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Microsoft the Underdog in Streaming Media TechnologyAired May 25, 2000 - 2:34 p.m. ET
THIS IS A RUSH TRANSCRIPT. THIS COPY MAY NOT BE IN ITS FINAL FORM AND MAY BE UPDATED.
NATALIE ALLEN, CNN ANCHOR: One of the few major areas of the computer business where Microsoft is the underdog is a technology called streaming media. In plain English, that amounts to watching movies and hearing music clips on your computer.
We get more from CNN's Ann Kellan.
ANN KELLAN, CNN CORRESPONDENT (voice-over): There's a growing area of computing where Microsoft is the decided underdog, but for how long? The product in question is software you need so you can point and click to deliver a movie right to your computer screen, and listen to music, or even stroll through this online store.
To do any of this, you need to download software. Certain versions are free and easy to use. The companies make money by delivering the content. The most popular one is Real Networks' RealPlayer. Microsoft's Media Player is a distant second and is included or bundled with Microsoft's consumer operating system.
And while each claim their product has better video and audio quality and is easier to use, analyst Clay Ryder says the products are similar.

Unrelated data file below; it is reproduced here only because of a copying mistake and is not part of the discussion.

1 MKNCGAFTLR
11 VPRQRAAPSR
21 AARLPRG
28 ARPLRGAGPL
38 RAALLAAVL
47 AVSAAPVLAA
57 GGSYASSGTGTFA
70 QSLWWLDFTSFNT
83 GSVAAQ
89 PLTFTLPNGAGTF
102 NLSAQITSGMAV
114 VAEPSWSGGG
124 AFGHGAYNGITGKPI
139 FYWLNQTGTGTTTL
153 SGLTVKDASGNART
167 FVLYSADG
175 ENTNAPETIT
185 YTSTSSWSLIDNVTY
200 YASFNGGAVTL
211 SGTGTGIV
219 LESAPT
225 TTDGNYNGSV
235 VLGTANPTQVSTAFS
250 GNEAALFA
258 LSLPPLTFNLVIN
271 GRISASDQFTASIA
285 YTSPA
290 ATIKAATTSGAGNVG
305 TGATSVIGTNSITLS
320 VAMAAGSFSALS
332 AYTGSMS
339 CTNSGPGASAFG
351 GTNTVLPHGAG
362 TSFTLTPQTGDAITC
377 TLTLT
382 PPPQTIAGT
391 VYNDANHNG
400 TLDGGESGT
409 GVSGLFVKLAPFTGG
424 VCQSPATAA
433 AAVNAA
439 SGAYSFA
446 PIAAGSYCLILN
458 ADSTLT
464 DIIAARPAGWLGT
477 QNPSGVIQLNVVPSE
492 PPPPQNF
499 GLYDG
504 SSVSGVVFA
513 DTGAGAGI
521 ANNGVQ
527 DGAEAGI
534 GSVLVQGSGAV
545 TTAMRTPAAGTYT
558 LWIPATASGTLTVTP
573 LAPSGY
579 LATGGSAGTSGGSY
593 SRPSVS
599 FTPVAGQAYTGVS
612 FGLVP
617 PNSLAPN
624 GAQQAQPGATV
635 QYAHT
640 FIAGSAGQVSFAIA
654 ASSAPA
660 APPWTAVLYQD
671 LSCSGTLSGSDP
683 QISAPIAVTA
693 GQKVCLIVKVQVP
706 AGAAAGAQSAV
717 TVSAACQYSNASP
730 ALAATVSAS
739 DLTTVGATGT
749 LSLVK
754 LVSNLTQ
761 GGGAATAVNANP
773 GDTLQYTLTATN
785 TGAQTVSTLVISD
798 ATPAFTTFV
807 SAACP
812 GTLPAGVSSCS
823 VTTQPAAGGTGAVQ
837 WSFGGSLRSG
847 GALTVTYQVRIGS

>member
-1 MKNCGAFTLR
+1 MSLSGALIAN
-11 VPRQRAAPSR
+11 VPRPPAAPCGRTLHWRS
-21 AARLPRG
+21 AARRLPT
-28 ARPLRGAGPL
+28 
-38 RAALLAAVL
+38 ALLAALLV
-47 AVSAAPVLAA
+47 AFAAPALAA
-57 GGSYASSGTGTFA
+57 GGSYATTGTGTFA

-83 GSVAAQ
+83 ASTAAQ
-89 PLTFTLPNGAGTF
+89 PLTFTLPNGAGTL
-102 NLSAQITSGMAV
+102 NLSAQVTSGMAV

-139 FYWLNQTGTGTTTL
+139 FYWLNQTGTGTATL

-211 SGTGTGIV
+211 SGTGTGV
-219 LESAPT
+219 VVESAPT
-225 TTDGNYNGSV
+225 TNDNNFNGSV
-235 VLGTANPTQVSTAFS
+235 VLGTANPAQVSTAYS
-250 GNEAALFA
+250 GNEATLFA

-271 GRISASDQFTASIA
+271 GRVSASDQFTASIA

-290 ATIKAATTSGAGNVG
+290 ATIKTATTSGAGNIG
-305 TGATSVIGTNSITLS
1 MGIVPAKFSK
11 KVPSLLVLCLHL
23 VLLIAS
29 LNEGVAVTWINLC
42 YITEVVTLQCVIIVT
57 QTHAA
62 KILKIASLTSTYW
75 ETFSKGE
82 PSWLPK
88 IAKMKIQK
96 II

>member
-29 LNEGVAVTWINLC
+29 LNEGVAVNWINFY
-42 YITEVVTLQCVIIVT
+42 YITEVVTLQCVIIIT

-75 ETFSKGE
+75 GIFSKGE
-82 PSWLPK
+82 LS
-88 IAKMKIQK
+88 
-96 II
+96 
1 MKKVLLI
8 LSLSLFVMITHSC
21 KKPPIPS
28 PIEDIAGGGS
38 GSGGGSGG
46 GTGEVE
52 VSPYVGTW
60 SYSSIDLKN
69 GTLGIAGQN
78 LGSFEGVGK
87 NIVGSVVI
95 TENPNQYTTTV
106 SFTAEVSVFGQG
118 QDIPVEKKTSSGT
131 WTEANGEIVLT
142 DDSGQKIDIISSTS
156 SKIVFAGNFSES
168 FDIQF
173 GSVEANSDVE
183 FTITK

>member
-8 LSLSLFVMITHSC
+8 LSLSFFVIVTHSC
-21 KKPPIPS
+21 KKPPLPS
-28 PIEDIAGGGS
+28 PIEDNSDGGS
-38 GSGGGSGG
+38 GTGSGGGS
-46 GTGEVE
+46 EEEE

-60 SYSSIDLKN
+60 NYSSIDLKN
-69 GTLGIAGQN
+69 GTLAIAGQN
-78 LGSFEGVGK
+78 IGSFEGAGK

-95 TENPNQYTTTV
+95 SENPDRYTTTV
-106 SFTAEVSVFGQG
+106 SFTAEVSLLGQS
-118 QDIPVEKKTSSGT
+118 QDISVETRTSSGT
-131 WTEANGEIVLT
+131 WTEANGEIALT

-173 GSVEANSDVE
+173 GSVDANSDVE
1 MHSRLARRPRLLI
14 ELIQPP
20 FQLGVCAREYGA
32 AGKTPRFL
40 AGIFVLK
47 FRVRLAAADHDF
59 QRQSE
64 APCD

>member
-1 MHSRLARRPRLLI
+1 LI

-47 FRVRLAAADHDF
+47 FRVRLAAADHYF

CLAY RYDER, ZONA RESEARCH: The reality is, both players are doing very well and they both have very high-fidelity technology.
KELLAN: But Real Networks has the edge over Microsoft as far as the amount of programming it offers. For example, Rich FX (ph) that provides that online shopping experience is best seen on RealPlayer.
JEFF PANCOTTINE, REAL NETWORKS: To see 85 percent of the content in streaming media on the Internet, people have to use RealPlayers.
KELLAN: But Microsoft's clout is hard to ignore. BroadcastAmerica, which provides a huge amount of TV and radio programming on the Internet, once exclusive to RealPlayer, is now broadcasting on Media Player too.
JOHN BRIER, BROADCASTAMERICA.COM: The more that Windows Media Player is able to get itself distributed and populated throughout the world, the more content partners they'll find that want to broadcast their content. KELLAN: But RealPlayer may have another edge: Since more and more people will want to watch a movie or listen to music on the run using portable, hand-held devices like these, RealPlayer can run on all types of machines, where Media Player only works on products using a Microsoft operating system. And even though Microsoft continues to introduce new portable devices, it is, again, not the dominating system.
So analysts predict that Microsoft will gain on Real Networks, both are likely to survive.
Ann Kellan, CNN, Atlanta.
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